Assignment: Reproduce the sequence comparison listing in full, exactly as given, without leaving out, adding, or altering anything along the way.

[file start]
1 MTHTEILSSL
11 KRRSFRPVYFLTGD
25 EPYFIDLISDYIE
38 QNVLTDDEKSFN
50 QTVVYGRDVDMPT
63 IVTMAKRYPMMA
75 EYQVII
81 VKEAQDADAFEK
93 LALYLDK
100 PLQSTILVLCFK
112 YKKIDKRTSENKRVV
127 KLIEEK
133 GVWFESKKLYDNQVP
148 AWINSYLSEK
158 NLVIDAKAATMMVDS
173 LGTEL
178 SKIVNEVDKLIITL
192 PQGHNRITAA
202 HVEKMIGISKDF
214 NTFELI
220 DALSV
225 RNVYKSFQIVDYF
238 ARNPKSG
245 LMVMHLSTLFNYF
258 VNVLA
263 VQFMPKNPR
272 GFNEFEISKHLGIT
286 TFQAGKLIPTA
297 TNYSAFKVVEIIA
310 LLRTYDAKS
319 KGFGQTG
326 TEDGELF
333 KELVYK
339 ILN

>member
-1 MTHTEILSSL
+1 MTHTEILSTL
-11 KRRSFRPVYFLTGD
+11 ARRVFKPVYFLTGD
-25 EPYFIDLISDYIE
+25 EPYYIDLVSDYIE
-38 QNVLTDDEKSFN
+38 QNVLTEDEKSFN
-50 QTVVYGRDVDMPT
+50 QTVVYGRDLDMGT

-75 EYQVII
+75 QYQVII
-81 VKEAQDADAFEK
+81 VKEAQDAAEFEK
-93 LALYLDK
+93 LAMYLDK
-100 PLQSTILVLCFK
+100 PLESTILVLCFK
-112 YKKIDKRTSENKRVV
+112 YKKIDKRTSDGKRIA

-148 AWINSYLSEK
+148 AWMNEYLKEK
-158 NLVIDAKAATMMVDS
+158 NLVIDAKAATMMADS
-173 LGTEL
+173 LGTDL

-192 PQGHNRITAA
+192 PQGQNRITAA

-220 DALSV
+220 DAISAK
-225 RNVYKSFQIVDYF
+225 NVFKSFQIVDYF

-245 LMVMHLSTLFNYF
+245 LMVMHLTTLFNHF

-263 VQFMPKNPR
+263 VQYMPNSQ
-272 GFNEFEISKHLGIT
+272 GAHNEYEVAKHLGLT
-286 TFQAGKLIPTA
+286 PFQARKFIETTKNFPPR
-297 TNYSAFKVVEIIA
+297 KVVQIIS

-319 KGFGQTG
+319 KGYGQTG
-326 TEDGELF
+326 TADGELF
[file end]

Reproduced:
1 MTHTEILSSL
11 KRRSFRPVYFLTGD
25 EPYFIDLISDYIE
38 QNVLTDDEKSFN
50 QTVVYGRDVDMPT
63 IVTMAKRYPMMA
75 EYQVII
81 VKEAQDADAFEK
93 LALYLDK
100 PLQSTILVLCFK
112 YKKIDKRTSENKRVV
127 KLIEEK
133 GVWFESKKLYDNQVP
148 AWINSYLSEK
158 NLVIDAKAATMMVDS
173 LGTEL
178 SKIVNEVDKLIITL
192 PQGHNRITAA
202 HVEKMIGISKDF
214 NTFELI
220 DALSV
225 RNVYKSFQIVDYF
238 ARNPKSG
245 LMVMHLSTLFNYF
258 VNVLA
263 VQFMPKNPR
272 GFNEFEISKHLGIT
286 TFQAGKLIPTA
297 TNYSAFKVVEIIA
310 LLRTYDAKS
319 KGFGQTG
326 TEDGELF
333 KELVYK
339 ILN

>member
-1 MTHTEILSSL
+1 MTHTEILSTL
-11 KRRSFRPVYFLTGD
+11 ARRVFKPVYFLTGD
-25 EPYFIDLISDYIE
+25 EPYYIDLVSDYIE
-38 QNVLTDDEKSFN
+38 QNVLTEDEKSFN
-50 QTVVYGRDVDMPT
+50 QTVVYGRDLDMGT

-75 EYQVII
+75 QYQVII
-81 VKEAQDADAFEK
+81 VKEAQDAAEFEK
-93 LALYLDK
+93 LAMYLDK
-100 PLQSTILVLCFK
+100 PLESTILVLCFK
-112 YKKIDKRTSENKRVV
+112 YKKIDKRTSDGKRIA

-148 AWINSYLSEK
+148 AWMNEYLKEK
-158 NLVIDAKAATMMVDS
+158 NLVIDAKAATMMADS
-173 LGTEL
+173 LGTDL

-192 PQGHNRITAA
+192 PQGQNRITAA

-220 DALSV
+220 DAISAK
-225 RNVYKSFQIVDYF
+225 NVFKSFQIVDYF

-245 LMVMHLSTLFNYF
+245 LMVMHLTTLFNHF

-263 VQFMPKNPR
+263 VQYMPNSQ
-272 GFNEFEISKHLGIT
+272 GAHNEYEVAKHLGLT
-286 TFQAGKLIPTA
+286 PFQARKFIETTKNFPPR
-297 TNYSAFKVVEIIA
+297 KVVQIIS

-319 KGFGQTG
+319 KGYGQTG
-326 TEDGELF
+326 TADGELF